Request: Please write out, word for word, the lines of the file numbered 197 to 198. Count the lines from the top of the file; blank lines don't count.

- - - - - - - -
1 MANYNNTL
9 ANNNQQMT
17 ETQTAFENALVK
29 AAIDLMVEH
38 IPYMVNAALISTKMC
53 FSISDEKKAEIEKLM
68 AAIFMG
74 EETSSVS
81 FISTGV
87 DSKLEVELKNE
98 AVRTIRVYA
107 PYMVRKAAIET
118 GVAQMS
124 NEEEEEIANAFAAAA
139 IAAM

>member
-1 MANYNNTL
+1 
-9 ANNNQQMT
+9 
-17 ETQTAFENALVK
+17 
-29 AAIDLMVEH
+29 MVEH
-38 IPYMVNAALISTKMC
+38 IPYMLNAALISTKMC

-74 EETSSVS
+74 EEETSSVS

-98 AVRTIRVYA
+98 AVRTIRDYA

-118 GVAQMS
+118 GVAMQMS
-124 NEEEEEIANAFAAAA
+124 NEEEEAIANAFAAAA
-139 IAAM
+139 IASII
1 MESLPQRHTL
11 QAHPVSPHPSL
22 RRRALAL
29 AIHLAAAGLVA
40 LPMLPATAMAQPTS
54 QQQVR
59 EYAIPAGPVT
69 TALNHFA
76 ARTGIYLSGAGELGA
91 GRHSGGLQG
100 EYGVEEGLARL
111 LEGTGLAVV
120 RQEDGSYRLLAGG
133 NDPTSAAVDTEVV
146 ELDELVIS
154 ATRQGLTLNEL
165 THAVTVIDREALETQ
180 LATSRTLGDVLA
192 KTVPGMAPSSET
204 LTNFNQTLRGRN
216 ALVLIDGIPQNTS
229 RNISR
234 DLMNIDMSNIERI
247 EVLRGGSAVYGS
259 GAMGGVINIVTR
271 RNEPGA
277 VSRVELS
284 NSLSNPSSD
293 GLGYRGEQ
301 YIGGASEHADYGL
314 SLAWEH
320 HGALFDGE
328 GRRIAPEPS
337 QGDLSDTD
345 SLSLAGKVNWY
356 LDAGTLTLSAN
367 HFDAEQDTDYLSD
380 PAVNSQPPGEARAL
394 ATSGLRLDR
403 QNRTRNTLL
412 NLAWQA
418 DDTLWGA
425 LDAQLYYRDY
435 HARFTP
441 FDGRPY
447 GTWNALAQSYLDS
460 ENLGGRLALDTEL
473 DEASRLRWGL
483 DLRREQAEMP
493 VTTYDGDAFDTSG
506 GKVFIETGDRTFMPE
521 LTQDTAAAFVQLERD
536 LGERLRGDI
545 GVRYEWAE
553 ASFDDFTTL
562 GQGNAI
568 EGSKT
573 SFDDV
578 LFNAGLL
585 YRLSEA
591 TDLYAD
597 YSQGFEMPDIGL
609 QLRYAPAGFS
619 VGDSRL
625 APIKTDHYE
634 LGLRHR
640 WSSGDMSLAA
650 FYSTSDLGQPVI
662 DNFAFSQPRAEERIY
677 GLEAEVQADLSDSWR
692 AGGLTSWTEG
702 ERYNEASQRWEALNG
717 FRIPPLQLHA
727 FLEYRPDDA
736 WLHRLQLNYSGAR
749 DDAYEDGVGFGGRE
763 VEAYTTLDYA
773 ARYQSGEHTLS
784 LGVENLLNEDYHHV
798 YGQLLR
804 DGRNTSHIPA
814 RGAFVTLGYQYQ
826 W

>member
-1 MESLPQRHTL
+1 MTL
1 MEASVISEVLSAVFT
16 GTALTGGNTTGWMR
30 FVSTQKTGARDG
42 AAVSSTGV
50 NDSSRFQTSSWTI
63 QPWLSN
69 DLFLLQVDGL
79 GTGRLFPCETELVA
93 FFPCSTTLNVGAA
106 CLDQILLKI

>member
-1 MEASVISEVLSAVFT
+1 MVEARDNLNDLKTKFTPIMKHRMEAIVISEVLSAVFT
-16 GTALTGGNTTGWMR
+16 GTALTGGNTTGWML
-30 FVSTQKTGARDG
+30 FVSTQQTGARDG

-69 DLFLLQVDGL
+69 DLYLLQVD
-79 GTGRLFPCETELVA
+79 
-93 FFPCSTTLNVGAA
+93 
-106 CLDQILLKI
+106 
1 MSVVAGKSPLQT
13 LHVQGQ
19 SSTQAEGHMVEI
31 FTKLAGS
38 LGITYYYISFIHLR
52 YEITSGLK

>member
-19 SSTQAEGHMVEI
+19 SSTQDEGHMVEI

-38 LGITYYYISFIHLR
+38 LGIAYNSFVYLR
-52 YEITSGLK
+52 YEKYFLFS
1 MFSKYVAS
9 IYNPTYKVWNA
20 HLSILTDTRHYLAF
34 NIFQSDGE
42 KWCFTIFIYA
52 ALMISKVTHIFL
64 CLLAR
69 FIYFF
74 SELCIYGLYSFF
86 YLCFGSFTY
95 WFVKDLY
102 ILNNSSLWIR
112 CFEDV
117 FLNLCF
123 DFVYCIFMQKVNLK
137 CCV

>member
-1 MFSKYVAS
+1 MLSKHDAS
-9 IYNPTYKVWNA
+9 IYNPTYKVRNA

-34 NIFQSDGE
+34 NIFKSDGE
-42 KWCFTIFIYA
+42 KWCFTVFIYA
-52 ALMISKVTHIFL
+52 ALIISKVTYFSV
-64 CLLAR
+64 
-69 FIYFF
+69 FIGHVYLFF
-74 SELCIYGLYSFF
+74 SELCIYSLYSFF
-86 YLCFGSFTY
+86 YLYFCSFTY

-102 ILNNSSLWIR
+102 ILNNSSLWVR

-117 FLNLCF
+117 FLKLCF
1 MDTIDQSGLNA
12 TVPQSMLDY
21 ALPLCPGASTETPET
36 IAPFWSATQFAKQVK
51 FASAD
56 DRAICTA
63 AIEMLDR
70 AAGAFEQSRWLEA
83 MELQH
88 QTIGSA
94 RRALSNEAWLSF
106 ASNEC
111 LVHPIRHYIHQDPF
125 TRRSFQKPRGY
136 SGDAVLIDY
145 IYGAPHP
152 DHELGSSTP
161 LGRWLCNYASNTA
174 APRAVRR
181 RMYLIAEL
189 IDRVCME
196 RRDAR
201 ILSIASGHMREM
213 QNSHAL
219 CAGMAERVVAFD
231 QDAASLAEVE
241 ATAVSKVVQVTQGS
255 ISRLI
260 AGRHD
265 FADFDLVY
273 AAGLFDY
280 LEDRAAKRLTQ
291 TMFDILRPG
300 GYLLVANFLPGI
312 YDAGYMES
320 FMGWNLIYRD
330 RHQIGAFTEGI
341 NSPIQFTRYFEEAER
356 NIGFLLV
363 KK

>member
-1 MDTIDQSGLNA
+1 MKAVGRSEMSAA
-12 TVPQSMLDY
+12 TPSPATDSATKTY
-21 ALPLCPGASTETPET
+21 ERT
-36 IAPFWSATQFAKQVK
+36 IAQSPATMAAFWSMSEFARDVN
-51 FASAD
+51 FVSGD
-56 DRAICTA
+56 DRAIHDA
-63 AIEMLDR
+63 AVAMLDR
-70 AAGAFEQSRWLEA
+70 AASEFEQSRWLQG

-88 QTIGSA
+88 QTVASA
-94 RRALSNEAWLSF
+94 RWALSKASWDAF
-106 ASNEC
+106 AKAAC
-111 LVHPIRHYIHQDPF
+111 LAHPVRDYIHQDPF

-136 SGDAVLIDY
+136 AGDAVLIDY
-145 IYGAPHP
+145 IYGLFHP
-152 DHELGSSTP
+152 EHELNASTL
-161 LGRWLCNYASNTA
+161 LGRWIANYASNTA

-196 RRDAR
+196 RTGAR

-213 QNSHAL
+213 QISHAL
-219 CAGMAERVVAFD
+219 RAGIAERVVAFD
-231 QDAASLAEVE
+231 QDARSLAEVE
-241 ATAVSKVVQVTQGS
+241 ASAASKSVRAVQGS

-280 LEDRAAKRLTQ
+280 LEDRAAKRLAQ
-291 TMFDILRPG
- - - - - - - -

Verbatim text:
+102 ILNNSSLWVR

-117 FLNLCF